Trauma occurs when the amount of emotional energy, which is generated from an event, exceeds the amount that is discharged afterward. As a 5-year-old, I did not know what trauma was or what to do with these feelings. Something inside of me did though, and it ignited a quest to find a way to process what happened and find peace again.

I decided early on that after everything I had gone through and everything I had to deal with on a daily basis, I refused to be unhappy. After all of the pain and struggling, shame, fear and humiliation, unbelievable choices regarding treatment options and the innumerable challenges I faced, I was determined to make it all mean something. Painting is that something.

I see feelings as images. Before I started painting, I spent a lot of time trying to explain to people (friends, family, therapists) what I was seeing in order to get them to understand what was happening inside of me. That never worked all that well. Eventually I turned to filmmaking. I received a degree in film from UC Berkeley and won a few awards along the way. Though I still love making films, painting has given me a level of artistic satisfaction I had never experienced before.

Several years ago, I experienced a major flare-up of my Crohn’s disease. My doctors couldn’t explain what was happening or why and I knew this was something beyond their scope of treatment. The symptoms were not unfamiliar: diarrhea, spasming in my throat and stomach, piercing headaches, back pains, nausea and fatigue. I started to sketch to express myself and to be able to show some of the people close to me these visions that I had been trying to describe in words for all of these years.

During that time, as difficult and painful as it was, I discovered something wonderful: I drew and I painted and I felt better. Spasms and pain would ease and I was releasing some of the emotional energy that I had held within for so many years. I discovered that I had the ability to portray emotions I had once believed I was all alone with and that people who saw my work, whatever their circumstances, were moved by it. Perhaps most importantly, I could draw and paint for hours on end and I always felt better when I did; I had found my calling.

This post has appeared on The Huffington Post and BHAESA.

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Going Outside My Comfort Zone: Road Tripping With Crohn's Disease

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I have lived with Crohn’s disease for over 15 years, and by now we have begrudgingly made peace with each other. I have learned to live with the unpredictability of a chronic illness, and try my hardest to not let it limit me. Up until this past year, there has been one thing I have avoided – extended travel. Besides trips with my family, who know all about Crohn’s, I have never really ventured far with friends or partners. This past summer I decided to put an end to this. I planned a two week road trip with one of my closest friends, and pushed myself out of my comfort zone.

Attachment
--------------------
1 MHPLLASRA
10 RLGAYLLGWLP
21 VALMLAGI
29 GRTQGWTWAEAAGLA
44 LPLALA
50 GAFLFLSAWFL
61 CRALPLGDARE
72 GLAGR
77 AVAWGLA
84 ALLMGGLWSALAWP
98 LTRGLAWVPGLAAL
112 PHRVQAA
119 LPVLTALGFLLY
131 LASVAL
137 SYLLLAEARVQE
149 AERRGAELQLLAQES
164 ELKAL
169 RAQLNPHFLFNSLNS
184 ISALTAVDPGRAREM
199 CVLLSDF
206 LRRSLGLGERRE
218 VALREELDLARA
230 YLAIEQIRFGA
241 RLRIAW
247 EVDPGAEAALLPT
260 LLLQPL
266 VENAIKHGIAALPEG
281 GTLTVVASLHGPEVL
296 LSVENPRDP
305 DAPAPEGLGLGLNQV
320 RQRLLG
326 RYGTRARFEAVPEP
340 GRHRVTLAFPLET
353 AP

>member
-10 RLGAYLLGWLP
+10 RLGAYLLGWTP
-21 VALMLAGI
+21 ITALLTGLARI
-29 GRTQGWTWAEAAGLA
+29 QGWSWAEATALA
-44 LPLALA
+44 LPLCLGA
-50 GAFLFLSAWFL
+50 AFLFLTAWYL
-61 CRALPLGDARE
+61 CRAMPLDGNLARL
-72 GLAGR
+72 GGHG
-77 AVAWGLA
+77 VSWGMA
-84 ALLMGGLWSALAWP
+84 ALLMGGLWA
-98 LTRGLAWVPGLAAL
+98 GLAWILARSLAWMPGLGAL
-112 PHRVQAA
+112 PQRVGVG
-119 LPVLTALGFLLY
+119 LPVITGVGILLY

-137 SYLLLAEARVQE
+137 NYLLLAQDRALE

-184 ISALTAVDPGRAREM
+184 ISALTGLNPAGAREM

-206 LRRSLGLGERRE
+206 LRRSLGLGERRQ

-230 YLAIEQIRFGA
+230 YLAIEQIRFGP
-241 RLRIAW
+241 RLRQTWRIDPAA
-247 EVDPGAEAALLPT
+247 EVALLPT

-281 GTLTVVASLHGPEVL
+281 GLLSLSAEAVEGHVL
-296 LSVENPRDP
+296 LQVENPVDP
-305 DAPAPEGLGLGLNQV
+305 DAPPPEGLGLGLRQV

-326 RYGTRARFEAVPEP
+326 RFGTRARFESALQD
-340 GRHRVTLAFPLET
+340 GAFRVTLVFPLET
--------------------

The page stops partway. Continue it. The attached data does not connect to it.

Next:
Below are a few helpful tips that made my experience easier:

1. Be prepared. In any travel situation, or during a flare up, I always have my  “Crohn’s kit” on hand. For me, this is an essential piece to lowering anxiety while being away from home. I keep a bag with me that has water, a couple of easily eaten/digested snacks (bananas/rice cakes/etc), spare leggings, toilet paper, a plastic bag, and hand sanitizer. I like to run with the motto that if I am prepared for the worst, it probably wont happen. If it does, well, at least I’m prepared!

2. Have an honest discussion with your travel partner. This is something I have become very familiar with. It comes in handy in all sorts of situations. Let people know about your disease in however much detail you are comfortable with. For me it goes something like this, “I just want to let you know, sometimes my Crohn’s acts up and I feel sick really suddenly. We may have to pull over, stop, or leave. So if I ask, can we please do so as soon as possible?”

3. Let go of your embarrassment. Crohn’s flare ups mean different things for different people. For me, I may only have five to 10 minutes (hopefully) before I need to use a washroom. I have come to the conclusion that I can’t always make it to one, especially when driving. It’s embarrassing, it’s awkward, but I can’t control it. There were two emergency highway stops in the middle of nowhere, and with California being in a drought, there was not a lot of privacy. I made do with the help of clever towel/car door placement. It was uncomfortable and could’ve ruined the day, but I decided at the beginning of my trip that sometimes shit happens (literally) and you just have to move on from it.